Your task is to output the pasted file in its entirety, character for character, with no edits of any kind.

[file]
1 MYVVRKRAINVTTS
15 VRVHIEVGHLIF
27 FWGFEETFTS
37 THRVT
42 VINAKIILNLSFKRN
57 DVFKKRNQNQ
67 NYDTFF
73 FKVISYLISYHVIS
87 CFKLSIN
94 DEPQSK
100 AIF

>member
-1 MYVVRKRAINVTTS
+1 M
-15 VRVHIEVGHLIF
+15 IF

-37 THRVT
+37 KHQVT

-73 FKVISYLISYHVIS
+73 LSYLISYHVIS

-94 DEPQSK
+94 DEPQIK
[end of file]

1 MYVVRKRAINVTTS
15 VRVHIEVGHLIF
27 FWGFEETFTS
37 THRVT
42 VINAKIILNLSFKRN
57 DVFKKRNQNQ
67 NYDTFF
73 FKVISYLISYHVIS
87 CFKLSIN
94 DEPQSK
100 AIF

>member
-1 MYVVRKRAINVTTS
+1 M
-15 VRVHIEVGHLIF
+15 IF

-37 THRVT
+37 KHQVT

-73 FKVISYLISYHVIS
+73 LSYLISYHVIS

-94 DEPQSK
+94 DEPQIK